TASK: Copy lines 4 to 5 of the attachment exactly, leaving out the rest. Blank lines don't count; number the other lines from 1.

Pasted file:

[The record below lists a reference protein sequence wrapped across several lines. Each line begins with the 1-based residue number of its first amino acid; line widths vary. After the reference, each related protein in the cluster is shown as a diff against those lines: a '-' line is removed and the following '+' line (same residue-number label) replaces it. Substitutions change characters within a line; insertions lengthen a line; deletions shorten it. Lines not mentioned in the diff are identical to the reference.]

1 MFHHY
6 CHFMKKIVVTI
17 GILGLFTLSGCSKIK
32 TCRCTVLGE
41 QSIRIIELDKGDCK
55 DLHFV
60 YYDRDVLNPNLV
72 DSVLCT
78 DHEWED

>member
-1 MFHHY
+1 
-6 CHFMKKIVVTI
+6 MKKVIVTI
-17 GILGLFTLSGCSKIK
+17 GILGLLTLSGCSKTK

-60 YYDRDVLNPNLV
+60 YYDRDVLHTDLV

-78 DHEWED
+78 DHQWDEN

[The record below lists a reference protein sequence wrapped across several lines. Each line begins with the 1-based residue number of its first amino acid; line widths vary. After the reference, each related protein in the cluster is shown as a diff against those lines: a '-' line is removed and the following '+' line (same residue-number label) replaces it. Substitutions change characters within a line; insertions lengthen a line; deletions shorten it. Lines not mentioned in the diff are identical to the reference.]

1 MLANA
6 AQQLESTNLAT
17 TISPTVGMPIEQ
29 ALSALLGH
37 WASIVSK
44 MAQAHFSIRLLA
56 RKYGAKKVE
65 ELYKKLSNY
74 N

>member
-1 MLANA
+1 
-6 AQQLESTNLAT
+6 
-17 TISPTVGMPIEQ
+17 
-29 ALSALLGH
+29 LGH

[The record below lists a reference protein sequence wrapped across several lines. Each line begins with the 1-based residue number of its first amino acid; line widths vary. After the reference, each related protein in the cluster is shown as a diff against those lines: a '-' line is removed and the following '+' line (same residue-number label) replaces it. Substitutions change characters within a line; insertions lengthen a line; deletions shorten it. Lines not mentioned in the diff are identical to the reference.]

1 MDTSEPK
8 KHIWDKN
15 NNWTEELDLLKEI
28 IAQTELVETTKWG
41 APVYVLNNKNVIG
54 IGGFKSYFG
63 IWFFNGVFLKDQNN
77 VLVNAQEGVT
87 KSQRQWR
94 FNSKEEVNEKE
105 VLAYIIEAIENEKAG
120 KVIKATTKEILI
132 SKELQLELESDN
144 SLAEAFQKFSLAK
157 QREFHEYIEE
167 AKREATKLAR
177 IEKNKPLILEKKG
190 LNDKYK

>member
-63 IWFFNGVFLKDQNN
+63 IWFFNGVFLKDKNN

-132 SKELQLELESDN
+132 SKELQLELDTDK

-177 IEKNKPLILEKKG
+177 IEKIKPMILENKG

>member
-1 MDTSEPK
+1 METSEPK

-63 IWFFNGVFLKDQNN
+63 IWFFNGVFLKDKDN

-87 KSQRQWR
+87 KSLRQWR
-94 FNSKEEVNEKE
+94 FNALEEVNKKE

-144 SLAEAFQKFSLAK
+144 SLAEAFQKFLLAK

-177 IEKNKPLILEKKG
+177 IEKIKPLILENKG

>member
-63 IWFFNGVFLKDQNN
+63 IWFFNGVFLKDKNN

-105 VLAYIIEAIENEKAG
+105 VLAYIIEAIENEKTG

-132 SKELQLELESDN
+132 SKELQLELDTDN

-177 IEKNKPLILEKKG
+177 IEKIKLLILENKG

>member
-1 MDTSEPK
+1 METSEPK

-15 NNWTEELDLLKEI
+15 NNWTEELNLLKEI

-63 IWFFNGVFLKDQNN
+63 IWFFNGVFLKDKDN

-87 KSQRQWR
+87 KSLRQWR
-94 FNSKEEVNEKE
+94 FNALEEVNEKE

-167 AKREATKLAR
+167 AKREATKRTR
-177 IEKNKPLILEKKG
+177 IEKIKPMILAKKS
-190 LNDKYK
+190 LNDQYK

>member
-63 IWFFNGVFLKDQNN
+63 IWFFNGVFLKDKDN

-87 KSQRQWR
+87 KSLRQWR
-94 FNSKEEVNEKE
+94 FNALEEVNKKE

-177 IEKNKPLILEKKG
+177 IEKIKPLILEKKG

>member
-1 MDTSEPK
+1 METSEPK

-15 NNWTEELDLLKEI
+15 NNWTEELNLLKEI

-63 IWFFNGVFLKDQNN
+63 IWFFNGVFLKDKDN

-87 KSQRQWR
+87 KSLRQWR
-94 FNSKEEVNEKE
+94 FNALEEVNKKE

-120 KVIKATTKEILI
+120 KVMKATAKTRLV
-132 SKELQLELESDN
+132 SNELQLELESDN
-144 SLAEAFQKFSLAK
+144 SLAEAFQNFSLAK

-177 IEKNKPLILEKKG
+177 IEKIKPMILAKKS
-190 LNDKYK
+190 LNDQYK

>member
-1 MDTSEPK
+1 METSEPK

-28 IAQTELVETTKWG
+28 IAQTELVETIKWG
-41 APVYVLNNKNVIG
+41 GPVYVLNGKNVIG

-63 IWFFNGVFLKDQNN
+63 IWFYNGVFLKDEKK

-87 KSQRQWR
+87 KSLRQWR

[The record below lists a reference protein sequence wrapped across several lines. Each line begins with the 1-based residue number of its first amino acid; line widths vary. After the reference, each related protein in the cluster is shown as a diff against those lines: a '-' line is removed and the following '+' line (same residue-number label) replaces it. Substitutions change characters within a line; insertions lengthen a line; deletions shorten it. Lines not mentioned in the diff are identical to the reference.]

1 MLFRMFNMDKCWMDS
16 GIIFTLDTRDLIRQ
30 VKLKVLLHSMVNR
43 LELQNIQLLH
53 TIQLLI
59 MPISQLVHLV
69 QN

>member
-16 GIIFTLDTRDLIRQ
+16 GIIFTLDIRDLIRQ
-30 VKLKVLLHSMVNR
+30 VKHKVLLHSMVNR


17 GILGLFTLSGCSKIK
32 TCRCTVLGE